- What is 3D Printing?
3D Printing is when you take a 3D design and print it layer by layer to create a solid 3D object. The
process is more efficient than previous methods in terms of time, cost and minimal waste of material.
- What Material Does My 3D Printer Use?
The material used to print with is known as Filament and usually comes on a spool.
Acrylonitrile Butadiene Styrene (ABS) has been used for many years to make all kinds of things,
including the popular children’s toy LEGO. ABS is a sturdy plastic that allows prints to have great
resistance to high temperatures, so it can be used for printing things like containers that hold hot
liquids.Due to high resistance to heat, ABS must be extruded and printed onto a heated print bed.
Polylactic Acid (PLA) is a plastic derived from renewable resources such as cornstarch, tapioca
roots and sugar cane, making it biodegradable and recyclable. The main downfall of prints made
with PLA is performance in high temperatures. Due to PLA’s relatively low glass transition
temperature, it loses its strength as it heats up . So if you wanted to print a coffee cup, for example,
you would need to use ABS instead of PLA, as the heat from the hot liquid will cause PLA to warp
and melt. The filament you require will ultimately come down to what you intend to print and how
you plan to use your creations.
There are also a variety of Speciality Filaments that are derivatives of PLA and ABS such as
LayWood, LayBrick and Bendlay. Materials such as PVA and Nylon are also suitable for 3D Printing.
Please do check the specifications of 3D Printers and Filaments to ensure they are suitable with
your chosen 3D Printer.
- Can I Create and Design My Own 3D Prints?
Of course! There is a variety of 3D Design Software out there which allows you to design your very
own objects, edit them, scale them up or down and tweak them until you are satisfied with your
design. Most of the Software that comes with 3D Printers or Scanners is what we can refer to as
Application - it allows you to make modifications to the Print and allows you to “Slice”. Slicing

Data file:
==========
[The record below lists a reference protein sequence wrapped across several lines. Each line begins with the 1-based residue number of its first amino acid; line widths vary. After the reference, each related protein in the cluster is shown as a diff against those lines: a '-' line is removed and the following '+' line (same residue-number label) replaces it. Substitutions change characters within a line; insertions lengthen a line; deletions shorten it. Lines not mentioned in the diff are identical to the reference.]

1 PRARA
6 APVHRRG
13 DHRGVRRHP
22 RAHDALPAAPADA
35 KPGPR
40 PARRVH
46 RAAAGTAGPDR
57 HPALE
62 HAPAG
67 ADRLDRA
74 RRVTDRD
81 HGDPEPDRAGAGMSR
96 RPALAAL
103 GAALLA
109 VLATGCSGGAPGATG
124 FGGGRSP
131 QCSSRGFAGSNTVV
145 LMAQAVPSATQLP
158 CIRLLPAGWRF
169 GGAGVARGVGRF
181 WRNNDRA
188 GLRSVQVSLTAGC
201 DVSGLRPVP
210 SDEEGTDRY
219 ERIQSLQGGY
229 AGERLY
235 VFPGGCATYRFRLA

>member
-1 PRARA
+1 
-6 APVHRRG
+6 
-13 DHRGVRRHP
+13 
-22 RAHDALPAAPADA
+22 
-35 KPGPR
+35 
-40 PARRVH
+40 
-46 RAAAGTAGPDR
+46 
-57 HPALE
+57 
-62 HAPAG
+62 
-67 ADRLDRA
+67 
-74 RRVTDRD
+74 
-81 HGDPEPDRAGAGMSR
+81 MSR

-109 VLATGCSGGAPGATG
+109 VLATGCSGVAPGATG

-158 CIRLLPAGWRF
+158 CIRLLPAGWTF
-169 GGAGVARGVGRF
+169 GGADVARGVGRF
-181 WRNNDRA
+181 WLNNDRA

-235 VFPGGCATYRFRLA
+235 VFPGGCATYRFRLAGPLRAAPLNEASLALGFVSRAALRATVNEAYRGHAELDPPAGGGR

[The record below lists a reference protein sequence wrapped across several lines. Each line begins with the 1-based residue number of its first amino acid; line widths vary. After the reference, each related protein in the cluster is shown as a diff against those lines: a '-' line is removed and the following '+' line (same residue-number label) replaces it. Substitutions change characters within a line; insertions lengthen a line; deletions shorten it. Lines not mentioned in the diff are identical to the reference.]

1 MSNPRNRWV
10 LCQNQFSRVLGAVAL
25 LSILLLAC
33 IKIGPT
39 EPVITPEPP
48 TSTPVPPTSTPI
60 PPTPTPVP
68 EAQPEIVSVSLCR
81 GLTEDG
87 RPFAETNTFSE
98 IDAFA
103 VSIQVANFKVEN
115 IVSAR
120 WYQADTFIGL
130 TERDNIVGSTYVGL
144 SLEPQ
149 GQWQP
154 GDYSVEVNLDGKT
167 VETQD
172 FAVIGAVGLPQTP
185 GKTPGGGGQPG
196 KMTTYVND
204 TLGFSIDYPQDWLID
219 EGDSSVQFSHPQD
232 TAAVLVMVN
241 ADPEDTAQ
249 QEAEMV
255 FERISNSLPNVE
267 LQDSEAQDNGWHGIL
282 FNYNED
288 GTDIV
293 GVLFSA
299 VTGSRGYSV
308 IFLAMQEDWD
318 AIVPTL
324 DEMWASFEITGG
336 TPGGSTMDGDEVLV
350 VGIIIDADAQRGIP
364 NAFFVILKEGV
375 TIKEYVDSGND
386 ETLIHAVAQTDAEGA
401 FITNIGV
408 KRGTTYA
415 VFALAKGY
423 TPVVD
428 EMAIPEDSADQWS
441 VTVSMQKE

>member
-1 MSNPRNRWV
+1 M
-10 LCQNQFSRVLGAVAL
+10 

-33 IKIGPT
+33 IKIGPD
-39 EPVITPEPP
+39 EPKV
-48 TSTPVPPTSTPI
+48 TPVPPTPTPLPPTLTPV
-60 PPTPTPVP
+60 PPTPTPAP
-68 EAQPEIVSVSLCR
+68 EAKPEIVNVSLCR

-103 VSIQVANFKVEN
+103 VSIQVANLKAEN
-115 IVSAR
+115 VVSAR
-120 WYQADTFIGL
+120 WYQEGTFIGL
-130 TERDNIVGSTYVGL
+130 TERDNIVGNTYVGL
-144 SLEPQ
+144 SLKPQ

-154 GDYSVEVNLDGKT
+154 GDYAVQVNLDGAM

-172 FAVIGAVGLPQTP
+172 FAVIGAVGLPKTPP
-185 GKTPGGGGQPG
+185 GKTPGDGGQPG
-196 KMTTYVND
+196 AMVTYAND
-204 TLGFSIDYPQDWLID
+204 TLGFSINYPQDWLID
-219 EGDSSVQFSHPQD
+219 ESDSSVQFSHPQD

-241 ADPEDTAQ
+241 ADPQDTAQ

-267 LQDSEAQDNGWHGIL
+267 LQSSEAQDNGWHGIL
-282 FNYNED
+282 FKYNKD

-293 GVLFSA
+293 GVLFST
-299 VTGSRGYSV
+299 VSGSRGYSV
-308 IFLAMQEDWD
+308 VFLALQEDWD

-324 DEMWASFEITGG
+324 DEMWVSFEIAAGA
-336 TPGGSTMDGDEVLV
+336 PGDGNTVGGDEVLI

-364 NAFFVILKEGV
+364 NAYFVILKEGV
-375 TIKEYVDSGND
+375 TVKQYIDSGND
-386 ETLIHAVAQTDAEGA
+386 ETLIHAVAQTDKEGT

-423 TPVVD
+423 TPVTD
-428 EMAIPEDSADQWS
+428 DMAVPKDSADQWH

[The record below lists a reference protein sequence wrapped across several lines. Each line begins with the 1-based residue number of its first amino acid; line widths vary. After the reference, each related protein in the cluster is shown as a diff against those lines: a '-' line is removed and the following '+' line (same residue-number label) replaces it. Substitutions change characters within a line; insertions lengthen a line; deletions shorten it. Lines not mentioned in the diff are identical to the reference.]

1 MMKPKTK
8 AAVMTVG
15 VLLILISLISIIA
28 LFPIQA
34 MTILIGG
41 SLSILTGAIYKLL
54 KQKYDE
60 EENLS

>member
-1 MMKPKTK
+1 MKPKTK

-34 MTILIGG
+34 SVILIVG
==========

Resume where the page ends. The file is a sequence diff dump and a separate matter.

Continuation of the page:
is effectively creating lots of single layers from the bottom upwards to ensure the 3D Design can print.
- Can I Create, Share and Download Digital Designs?
Absolutely! Creating, sharing and downloading digital designs is the foundation of 3D Printing!
Most 3D Printers operate on an open source format allowing you to upload designs you have
created or downloaded and the most common file format is STL. With a number of websites and
sources for downloading and sharing designs ensuring you can explore, create, edit and personalise
as many designs as want, the possibilities are endless.
- Heated Bed vs Non-Heated Bed & Enclosed Chambers – What Is The Difference?
There is much debate over this! Some argue that a heated bed will reduce the risk and amount of
warping during printing as the heat helps to cool the part more evenly. Others claim it does not
have a big impact. Our view is that warping is caused by many factors and purely having a heated
bed cannot solve this issue. However, if you are printing with ABS it is highly recommended to have
a heated bed due to the temperature required and this will ensure your Design sticks to the build
We feel it is more important to choose a printer that will suit your needs - including build size and
desired materials that you intend to work with, than specifically looking for one with or without a
The benefits, or not, of an enclosed chamber are similar to a heated bed, it can help to reduce warping
as it maintains a more stable temperature throughout the printing process. Whilst it is definitely not
a good idea to have your 3D Printer set in a draught, there can be many factors that cause warping
and having an enclosed chamber is not a guarantee of solving the problem.
- Microns, Resolution and X, Y and Z?
A Micron is equal to one millionth of a metre. It is normally used to refer to the layer height also
known as Print Resolution or Z height. So 100 Microns is equal to 0.1mm. The lower the Micron,
the better the Resolution.
Z Height (Resolution) is not the only thing that matters. Printing at 200 microns (0.02mm) will take
longer to achieve and the visual difference between 20 and 60 will be limited as we are talking about
0.04 millimetre. It is more important to have a good balance of X (Width), Y (Height) and Z (Layer Height)
accuracy to produce good quality parts.